Female Genital Mutilation (FGM) remains a practice in The Gambia despite the ban by the State.
There is a law criminalizing this traditional practice, which has been declared medically harmful. However, many Gambian women who are standing against this practice said the Government should do more in terms of implementing the law.
FGM is termed as cutting or the total removal of the female external genital organ for non-medical purpose. It is considered as a human right violation that affects the social wellbeing of women. The practice is a deep-rooted culture which is still carried out in The Gambia despite the ban.
The Gambia banned and criminalized the practice of FGM in 2015. Women's rights advocates termed the ban as an important milestone in the journey to ensuring rights of women and girls are protected and upheld.
In December 2015, the Women's Amendment Bill was passed in the National Assembly to prohibit female circumcision in The Gambia. The amendment addresses one of the key deficiencies of the Women's Act 2010 which failed to provide for the elimination of harmful traditional practices on women.
The Amendment Act of 2015 filled the gap that was unfilled in 2010 Women Act, by providing additional sections- 32A and 32B- in the Women's Amendment Act of 2015.
Section 32A of the Women's Amendment Act 2015 makes it an offence for any person to engage in female circumcision and whoever contravenes the law is liable on conviction to an imprisonment for a term of three years or pays a fine of fifty thousand dalasis. The Act also provides for life imprisonment if circumcision result in death.
Section 32B of the same authority provides that a person, who requests, incites or promote female circumcision even by providing tools or any other means, commits an offence and is liable on conviction to imprisonment for a term of three years or a fine of fifty thousand dalasi or both.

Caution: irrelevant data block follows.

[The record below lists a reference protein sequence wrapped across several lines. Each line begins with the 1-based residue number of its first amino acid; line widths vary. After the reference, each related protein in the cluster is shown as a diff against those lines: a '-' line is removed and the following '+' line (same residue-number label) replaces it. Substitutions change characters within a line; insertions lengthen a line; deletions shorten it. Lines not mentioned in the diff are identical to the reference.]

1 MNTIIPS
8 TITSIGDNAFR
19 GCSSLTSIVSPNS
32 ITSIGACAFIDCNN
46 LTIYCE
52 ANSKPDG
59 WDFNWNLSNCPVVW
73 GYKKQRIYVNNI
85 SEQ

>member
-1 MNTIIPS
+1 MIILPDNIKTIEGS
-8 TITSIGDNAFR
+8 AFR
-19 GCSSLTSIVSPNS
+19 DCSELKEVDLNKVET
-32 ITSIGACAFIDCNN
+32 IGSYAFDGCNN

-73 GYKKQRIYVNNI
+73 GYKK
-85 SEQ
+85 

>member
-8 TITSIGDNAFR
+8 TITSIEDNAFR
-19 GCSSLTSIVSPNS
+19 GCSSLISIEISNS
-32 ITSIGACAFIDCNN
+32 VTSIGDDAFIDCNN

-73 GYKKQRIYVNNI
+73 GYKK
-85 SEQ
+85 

FGM in The Gambia still remains a problem within the communities and the societies. Women's rights activists said this should be a concern to every individual, policy makers, advocacy groups and law enforcers, to investigate where the problem lies and map out how to remedy the issue affecting women and girls in particular.
Fanta Kura Mbye, a tribunal member in Niamina, said laws on FGM are not strong, but soft because the 'Maslaha Syndrome' renders the law weak.
"Maslaha" in short means compromise and in this case it means settling violations of women's right at communal level instead of allowing the law to take effect.
"Although the Maslaha Syndrome cannot be avoided totally within our society, but it needs to be looked into critically with a view to reducing the difficulties that women encounter during and after mutilation," she said.
Madam Mbye said women faced lots of challenges in relation to gender based violence particularly FGM. She lamented that the police are not helpful in matters relating to FGM.
"Officers at the law enforcement agencies do not push issues relating to mutilation to the relevant authorities responsible for implementation and the matter often dies even before it could reach the courts," she said.